She said grandpa had brought it home from the war, always telling a different version of his war story, like the one time he said he got it on the cheap from some poor contessa who had lost her fortune during the war.  There were many versions of how this silver brooch with all of its emeralds, rubies, diamonds and pearls had made its way into his possession, but the important part of the story was that he got it for his wife.  It was the least he could do for being away so long and because he missed her and loved her so much.  He didn’t know that the greatest gift he could bring home was himself.

Grandma never said which war grandpa had served in.  Really, weren’t all wars the same?  Soldiers fought, soldiers died. Some even returned home.  But the sadness was always there no matter the individual outcome.  And the world, as a whole, never truly recovered although it appeared, in time, to march forward at all costs.

Grandma never really had it easy.  While grandpa was off somewhere fighting, she had to make ends meet.  She had to feed her small family of one daughter and herself, and grandpa didn’t add much to the pot and so it was mostly up to grandma to do so.  She worked as a switchboard operator in the days when fancy apartment buildings had such things and although she made a pittance of a salary, still the gifts at the holidays more than made up for it.

Christmas was always the best time of year, although other holidays brought forth various rewards for her excellent service.  Everyone knew her by name and said she was the best switchboard operator they had ever known.  She continued to work there, even when grandpa came home.  Holiday gifts were mostly food because all of the tenants knew she could use it for her family.  There were other kinds of gifts too.  The green paisley scarf had been just one of those other kinds of gifts, along with the black kidskin gloves which turned out to be a nice finishing touch for her Sunday go-to-church mornings, rain or shine, or snow.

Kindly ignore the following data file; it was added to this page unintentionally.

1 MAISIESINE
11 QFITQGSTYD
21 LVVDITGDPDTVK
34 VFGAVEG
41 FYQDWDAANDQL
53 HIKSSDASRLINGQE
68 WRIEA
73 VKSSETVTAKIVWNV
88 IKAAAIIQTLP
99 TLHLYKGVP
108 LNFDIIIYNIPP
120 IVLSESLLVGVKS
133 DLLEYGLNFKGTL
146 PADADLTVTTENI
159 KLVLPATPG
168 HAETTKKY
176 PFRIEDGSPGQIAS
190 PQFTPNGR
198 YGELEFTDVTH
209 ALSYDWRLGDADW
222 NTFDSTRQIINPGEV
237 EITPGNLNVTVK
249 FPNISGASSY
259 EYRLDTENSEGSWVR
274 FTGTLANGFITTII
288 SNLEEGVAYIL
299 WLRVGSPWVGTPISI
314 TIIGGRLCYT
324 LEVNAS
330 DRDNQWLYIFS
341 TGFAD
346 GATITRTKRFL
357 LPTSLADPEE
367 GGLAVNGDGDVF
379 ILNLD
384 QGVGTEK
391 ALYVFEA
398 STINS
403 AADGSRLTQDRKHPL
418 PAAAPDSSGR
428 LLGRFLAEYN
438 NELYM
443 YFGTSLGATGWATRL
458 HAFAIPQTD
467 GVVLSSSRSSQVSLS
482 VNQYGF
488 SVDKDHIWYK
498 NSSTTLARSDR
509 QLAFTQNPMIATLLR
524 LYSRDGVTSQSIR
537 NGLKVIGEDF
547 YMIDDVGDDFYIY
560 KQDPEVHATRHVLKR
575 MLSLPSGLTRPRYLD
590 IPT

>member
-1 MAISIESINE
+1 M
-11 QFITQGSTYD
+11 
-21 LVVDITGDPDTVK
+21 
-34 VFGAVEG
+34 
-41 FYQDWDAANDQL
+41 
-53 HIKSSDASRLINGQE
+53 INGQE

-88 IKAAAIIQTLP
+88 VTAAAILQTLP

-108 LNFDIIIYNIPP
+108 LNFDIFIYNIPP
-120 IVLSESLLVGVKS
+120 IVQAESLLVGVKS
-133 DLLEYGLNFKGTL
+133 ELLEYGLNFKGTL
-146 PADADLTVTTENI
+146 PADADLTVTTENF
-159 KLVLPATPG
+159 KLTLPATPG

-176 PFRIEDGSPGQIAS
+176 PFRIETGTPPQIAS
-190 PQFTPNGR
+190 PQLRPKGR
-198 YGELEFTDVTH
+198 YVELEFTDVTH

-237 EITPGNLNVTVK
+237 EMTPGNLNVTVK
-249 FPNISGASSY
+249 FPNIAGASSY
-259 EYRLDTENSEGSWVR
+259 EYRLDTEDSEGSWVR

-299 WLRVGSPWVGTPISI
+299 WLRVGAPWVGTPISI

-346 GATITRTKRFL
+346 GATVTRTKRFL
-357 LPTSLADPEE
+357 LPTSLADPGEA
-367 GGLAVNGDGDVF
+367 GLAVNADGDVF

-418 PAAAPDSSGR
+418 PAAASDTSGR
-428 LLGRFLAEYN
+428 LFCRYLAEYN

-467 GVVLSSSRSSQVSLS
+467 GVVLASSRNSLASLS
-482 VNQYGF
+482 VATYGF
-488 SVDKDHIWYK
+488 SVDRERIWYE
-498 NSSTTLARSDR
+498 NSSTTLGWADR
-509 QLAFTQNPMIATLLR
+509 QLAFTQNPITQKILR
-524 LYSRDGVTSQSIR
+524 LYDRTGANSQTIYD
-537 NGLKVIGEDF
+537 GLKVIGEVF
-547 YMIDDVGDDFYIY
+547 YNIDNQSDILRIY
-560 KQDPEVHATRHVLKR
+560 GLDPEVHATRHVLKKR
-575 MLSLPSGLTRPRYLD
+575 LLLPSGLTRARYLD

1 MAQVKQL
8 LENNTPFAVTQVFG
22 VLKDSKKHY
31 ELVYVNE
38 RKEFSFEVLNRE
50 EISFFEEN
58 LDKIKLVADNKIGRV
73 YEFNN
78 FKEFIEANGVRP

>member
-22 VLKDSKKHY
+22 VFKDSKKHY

Also at the holidays, grandpa somehow always managed to bring home a turkey or a ham and all the fixings, or a big basket of fruit, cookies and cakes, and grandpa never said how he had procured these things and grandma never asked.  Some things were just better not knowing.  And then, one day, grandpa was gone.  Then her daughter was all grown up and gone and had a daughter herself.  They no longer lived at home with grandma.

At first, when grandpa left, grandma seemed to take it in stride.  She always thought he would come back, but he didn’t right away.  No one really knew why he left, but silently grandma thought it was because of the war and what he had seen and the fear of having to be responsible for anybody else but himself.